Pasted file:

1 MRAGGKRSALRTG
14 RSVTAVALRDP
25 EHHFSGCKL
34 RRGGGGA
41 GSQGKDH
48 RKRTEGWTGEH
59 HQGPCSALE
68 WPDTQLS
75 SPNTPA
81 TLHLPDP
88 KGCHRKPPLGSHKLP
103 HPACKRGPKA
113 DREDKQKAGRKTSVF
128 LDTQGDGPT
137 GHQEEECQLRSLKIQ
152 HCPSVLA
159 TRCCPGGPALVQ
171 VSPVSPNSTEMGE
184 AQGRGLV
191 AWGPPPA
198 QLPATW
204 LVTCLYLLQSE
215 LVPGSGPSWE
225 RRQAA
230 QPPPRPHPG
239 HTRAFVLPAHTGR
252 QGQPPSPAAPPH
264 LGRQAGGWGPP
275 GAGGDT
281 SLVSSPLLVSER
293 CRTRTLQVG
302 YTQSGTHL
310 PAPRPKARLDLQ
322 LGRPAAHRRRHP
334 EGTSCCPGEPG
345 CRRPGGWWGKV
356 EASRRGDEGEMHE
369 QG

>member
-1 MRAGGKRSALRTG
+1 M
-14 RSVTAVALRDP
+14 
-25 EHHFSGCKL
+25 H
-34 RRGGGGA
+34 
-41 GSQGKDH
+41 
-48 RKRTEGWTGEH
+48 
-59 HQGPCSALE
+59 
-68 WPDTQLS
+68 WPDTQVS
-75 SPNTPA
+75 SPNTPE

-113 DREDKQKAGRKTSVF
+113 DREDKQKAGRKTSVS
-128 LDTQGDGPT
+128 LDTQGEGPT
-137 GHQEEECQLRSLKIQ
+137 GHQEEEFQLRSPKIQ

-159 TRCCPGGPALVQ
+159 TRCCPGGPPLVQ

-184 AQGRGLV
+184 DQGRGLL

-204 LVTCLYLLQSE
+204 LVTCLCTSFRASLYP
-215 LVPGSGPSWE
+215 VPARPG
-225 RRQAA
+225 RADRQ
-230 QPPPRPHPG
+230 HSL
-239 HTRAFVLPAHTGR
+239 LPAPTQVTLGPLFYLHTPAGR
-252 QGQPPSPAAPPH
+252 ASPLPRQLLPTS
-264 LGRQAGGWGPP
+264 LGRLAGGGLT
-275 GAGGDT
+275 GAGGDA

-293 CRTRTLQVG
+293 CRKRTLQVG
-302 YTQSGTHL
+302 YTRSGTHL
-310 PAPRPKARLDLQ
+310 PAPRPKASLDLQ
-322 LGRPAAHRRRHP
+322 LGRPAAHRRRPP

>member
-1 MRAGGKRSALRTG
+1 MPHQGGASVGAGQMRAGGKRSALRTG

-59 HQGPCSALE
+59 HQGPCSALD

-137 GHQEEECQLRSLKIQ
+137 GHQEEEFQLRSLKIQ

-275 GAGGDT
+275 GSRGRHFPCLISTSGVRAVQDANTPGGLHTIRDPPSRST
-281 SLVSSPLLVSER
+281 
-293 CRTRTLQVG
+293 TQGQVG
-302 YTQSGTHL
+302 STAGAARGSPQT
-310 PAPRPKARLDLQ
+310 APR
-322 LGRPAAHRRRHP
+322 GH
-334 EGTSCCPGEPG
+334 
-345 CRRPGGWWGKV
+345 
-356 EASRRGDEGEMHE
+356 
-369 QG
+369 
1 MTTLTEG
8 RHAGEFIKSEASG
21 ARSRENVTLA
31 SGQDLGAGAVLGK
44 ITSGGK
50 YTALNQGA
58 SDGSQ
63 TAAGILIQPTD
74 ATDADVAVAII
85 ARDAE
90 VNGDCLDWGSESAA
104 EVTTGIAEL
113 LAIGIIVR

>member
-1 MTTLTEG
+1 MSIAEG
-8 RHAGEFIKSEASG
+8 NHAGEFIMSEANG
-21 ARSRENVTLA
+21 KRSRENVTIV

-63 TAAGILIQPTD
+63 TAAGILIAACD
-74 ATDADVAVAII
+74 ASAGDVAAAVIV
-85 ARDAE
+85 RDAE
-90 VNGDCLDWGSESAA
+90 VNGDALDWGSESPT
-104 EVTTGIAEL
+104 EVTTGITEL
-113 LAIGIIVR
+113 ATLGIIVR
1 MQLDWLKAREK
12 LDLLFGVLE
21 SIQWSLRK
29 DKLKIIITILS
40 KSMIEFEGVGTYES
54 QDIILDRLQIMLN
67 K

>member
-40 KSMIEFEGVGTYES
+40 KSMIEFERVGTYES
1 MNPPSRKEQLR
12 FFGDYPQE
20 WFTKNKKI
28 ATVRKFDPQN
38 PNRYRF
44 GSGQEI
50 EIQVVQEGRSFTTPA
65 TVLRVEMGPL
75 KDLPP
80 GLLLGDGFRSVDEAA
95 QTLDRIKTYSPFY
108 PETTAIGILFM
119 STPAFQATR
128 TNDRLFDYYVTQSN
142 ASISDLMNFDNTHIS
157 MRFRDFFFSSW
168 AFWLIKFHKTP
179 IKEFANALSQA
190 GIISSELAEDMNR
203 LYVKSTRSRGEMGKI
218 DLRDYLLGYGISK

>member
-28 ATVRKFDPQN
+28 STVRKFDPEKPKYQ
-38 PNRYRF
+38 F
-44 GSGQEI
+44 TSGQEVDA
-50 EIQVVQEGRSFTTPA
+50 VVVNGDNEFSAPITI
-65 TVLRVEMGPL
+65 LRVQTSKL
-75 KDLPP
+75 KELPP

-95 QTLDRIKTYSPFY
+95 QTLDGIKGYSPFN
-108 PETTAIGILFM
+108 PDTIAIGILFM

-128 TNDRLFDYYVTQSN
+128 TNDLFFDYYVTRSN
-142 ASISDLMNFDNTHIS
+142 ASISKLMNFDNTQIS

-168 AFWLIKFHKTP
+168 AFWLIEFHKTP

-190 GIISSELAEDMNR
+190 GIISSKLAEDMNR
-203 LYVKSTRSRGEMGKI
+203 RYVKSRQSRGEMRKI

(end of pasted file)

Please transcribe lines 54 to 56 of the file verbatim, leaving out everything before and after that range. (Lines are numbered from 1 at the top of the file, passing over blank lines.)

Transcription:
-68 WPDTQLS
+68 WPDTQVS
-75 SPNTPA